Bob Elliott, who was elected in November to the 5th District of the San Joaquin County Board for Supervisors, resigned from the seat on Dec. 18 to begin his newly elected office.
Rickman and Councilwoman Nancy Young had first voted to appoint Ray Morelos, who was also vying for the vacated seat.
Mayor Brent Ives and Mayor Pro Tem Michael Maciel voted in favor of Manne, who has served since 2009 on the Tracy Planning Commission.
But the deadlock convinced Rickman to change his vote, as the remaining options were to open the application process to all eligible Tracy residents, host a special election in June that could cost the city as much as $250,000, or have another meeting and hope one council member’s mind changed.
After the meeting, Rickman said he switched his vote for “the good of the city,” explaining a council that lacked a potential tie-breaking vote could stall economic development.
“We have a lot of things coming to this town and we can’t risk a deadlock,” Rickman said.
He added that either Manne or Morelos would have served ably.
“It was a very, very tough thing to do,” he said. “You’re talking about two excellent candidates.”
The council agreed during its Dec. 18 meeting that the pool of candidates would be limited to the three unsuccessful council candidates during the Nov. 6 general election.
Roger Birdsall, however, withdrew his name for consideration earlier in the meeting.
Before taking his seat behind the dais, Manne said he was surprised by the outcome.
“I’m grateful that Mr. Rickman decided to choose his next-best candidate, as opposed to spending the money on a special election,” he said.
Manne said he would have considered not running if a special election were conducted.
“I’ve seriously considered not running in a special election (had it happened), because of the cost associated,” he said. “It’s not being a good steward of city funds to compete in a special election.”
Morelos was also glad a special election wasn’t necessary.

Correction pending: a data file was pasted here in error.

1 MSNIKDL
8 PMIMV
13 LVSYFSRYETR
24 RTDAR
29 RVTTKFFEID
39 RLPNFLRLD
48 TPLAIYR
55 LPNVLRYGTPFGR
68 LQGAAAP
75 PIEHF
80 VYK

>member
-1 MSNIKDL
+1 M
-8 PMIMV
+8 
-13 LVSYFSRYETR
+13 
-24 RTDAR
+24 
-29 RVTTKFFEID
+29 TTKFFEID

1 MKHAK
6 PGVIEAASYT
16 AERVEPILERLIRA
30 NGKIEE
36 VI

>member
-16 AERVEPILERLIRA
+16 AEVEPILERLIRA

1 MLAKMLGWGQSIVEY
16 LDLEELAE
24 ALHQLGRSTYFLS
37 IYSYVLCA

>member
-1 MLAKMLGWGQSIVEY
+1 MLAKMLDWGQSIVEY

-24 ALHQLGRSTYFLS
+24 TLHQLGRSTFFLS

“Bringing it to a special election is not the right thing to do,” Morelos said. “As I was sitting there (during council discussion), I was considering stepping up and saying ‘I withdraw.’”
Morelos, who served on the City Council in the late 1980s, also said he understood the council did what was “best for the city.”
“I’m not disappointed,” he said. “I understand the process — I’ve been there before.”
The council arrived at its decision after Manne and Morelos answered 10 questions that were formulated by a subcommittee of Rickman and Maciel and approved by the entire council.
Both candidates stressed their experience in the answers they have council members.
Manne focused on his past four years on the city’s planning commission, time dealing with the San Joaquin Council of Governments and financial background as a New York Life agent.
Morelos pointed to his time on the council, business experience and stints as president of the Chamber of Commerce, Sutter Tracy Community Hospital board member, and Tracy City Center Association board member.
Each council member said the two were both well-qualified.
“They’re pretty much identical,” Rickman said during the meeting. “They both are for public safety, quality of life, budget, both want to bring jobs here in town.”
One of the few places they appeared to differ was regarding Measure E, the city’s half-cent sales tax increase which was passed by voters in 2010 and enacted in April 2011. It expires in 2016.
Manne said the city should work diligently to avoid needing Measure E’s revenue beyond its five-year lifespan.
Morelos, however, said it would be an “easy decision” to ask voters to renew the tax if it meant protecting services such as police staffing, fire protection and public works.
Young said she disagreed with Morelos regarding Measure E, but said that his experience and forward-thinking convinced her to support him even after Rickman changed his vote.
“There’s some experience that just comes with living,” Young said during the council’s discussion.
Rickman originally supported Morelos in part because he took on various volunteer positions after he departed the City Council.
“He kept on working with the community. That shows to me a lot,” Rickman said. “I believe that’s what separates him, and what gives the nod to Mr. Morelos.”
Maciel and Ives both said Manne’s more recent experience with the city was a reason they supported him.
“I think he has had the opportunity to have much greater exposure much more recently, than probably most of us in town,” Maciel said.
Manne was sworn in by Ives and was seated for the regular council meeting, which immediately followed the special meeting.
His first action was to resign his seat on the planning commission, which will be filled by City Council appointment.
• Contact Jon Mendelson at 830-4231 or email@example.com.
At a glance
WHAT: Tracy City Council special meeting
WHEN: 5 p.m. Tuesday, Jan. 15
WHERE: City Hall, 333 Civic Center Plaza
DETAILS: Mayor Brent Ives, Mayor Pro Tem Michael Maciel, council members Robert Rickman and Nancy Young were present.